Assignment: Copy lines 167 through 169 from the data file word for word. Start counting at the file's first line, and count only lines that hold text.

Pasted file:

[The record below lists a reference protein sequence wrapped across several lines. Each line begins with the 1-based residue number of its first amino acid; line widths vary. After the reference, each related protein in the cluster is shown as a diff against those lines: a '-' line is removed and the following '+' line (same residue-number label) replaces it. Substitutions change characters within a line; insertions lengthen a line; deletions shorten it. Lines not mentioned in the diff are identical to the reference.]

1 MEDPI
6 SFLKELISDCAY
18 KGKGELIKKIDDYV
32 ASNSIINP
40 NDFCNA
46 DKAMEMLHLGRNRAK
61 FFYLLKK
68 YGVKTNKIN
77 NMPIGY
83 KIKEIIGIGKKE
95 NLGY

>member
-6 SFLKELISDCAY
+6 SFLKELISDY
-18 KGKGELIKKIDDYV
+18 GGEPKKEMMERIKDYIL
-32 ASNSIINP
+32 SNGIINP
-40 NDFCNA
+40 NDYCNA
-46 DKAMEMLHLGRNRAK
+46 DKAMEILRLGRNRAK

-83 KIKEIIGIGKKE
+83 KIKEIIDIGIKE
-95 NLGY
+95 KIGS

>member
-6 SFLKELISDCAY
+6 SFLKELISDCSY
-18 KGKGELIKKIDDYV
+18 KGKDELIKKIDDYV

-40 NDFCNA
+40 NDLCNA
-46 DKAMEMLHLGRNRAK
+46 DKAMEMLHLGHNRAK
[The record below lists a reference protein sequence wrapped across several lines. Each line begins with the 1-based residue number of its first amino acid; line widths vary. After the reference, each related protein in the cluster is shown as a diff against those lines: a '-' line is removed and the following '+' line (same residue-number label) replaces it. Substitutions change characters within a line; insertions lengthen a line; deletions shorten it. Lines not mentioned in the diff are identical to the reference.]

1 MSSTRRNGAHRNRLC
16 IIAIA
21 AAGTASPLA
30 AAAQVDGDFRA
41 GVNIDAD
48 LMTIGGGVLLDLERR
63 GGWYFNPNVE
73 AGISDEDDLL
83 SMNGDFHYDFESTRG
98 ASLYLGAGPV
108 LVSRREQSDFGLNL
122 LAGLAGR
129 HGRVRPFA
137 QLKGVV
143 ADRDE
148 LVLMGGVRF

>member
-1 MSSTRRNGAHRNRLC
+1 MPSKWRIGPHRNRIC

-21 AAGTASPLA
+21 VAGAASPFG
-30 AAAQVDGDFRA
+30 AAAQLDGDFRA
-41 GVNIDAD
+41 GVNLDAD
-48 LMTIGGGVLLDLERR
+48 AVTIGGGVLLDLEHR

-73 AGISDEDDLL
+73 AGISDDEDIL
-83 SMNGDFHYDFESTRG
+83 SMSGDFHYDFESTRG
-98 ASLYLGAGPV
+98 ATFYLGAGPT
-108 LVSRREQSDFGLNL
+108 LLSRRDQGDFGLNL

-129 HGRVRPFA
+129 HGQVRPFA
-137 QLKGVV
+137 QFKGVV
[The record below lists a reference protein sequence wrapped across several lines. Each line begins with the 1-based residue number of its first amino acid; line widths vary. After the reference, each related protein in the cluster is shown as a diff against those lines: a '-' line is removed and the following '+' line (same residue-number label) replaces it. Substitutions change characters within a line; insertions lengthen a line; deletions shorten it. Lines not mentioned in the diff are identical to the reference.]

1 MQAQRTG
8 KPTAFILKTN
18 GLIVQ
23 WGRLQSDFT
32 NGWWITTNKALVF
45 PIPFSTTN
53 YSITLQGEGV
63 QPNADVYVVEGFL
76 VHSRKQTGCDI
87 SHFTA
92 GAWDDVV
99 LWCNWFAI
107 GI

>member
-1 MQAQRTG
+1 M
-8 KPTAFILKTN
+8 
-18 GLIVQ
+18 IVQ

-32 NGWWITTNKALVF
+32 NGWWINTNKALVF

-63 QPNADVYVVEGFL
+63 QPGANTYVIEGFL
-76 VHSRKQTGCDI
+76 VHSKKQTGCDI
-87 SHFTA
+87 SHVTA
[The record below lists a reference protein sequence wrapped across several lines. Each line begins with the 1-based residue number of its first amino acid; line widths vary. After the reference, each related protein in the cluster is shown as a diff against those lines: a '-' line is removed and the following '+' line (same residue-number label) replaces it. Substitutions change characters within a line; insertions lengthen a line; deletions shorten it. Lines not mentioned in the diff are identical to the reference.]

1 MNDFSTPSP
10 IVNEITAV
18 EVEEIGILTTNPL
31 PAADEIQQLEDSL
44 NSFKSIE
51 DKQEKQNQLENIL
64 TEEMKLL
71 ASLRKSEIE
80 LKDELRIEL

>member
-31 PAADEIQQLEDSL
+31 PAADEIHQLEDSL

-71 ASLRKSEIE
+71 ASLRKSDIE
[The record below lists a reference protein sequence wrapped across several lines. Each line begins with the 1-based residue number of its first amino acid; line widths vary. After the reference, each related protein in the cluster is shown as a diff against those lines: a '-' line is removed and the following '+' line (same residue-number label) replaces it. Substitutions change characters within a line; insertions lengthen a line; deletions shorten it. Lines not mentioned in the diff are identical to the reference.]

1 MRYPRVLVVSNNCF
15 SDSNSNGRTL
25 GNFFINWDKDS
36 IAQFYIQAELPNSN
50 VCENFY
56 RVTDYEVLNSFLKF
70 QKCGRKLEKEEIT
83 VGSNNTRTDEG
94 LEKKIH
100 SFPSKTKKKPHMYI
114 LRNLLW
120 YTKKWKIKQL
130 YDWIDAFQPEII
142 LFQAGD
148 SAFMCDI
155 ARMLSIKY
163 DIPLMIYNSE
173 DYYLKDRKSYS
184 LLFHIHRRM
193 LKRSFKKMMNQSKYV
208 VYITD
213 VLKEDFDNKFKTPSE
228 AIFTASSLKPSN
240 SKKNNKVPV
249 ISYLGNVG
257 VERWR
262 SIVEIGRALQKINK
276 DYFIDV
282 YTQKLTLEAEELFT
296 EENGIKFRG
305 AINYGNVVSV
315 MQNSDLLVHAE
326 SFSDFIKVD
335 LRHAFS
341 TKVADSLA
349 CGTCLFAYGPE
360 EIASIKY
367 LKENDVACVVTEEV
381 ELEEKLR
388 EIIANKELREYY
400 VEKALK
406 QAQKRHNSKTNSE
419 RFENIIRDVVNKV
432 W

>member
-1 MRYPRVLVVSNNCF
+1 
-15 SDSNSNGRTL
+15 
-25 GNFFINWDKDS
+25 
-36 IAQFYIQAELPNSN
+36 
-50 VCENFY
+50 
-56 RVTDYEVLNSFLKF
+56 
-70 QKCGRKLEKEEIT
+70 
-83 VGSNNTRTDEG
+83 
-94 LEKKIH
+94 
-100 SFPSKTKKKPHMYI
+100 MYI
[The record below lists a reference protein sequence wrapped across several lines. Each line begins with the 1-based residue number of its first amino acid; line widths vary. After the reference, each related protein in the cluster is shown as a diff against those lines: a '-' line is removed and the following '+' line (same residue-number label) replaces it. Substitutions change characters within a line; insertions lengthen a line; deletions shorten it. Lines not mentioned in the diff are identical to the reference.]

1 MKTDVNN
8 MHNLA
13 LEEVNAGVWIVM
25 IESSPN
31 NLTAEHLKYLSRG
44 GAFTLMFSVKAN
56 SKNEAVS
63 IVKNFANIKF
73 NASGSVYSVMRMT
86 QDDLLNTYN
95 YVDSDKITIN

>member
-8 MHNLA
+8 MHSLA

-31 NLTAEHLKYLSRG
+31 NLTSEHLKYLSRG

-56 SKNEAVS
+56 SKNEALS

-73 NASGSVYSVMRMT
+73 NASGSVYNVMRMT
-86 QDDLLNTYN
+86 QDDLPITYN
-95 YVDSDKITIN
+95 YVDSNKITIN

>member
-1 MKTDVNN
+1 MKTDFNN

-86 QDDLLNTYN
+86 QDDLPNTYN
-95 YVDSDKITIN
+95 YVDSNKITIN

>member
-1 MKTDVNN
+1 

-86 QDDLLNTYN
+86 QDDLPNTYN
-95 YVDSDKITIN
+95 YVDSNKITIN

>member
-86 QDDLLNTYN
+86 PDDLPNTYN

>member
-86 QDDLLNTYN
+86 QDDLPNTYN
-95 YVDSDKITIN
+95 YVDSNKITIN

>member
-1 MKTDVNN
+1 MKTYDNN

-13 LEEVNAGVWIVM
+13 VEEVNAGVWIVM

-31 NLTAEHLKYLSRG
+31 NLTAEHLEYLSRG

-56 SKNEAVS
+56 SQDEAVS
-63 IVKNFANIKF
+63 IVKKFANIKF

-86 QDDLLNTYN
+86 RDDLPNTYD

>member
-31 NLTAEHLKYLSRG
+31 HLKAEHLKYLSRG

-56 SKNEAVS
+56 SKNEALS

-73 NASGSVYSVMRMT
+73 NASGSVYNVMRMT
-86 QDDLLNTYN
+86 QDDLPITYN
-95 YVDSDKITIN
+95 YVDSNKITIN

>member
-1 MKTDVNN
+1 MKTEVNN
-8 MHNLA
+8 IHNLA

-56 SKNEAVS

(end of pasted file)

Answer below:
-1 MRYPRVLVVSNNCF
+1 
-15 SDSNSNGRTL